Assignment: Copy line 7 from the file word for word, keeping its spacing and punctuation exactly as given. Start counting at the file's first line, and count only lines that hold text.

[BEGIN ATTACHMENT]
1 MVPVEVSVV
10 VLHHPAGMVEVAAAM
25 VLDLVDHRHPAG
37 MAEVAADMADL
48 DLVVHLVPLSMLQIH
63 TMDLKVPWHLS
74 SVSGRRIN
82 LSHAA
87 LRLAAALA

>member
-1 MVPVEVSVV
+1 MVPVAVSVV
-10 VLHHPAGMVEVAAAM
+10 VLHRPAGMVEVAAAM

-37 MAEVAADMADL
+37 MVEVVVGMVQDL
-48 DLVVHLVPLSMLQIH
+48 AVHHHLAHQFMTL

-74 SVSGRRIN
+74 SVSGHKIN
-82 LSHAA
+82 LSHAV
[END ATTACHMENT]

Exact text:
74 SVSGRRIN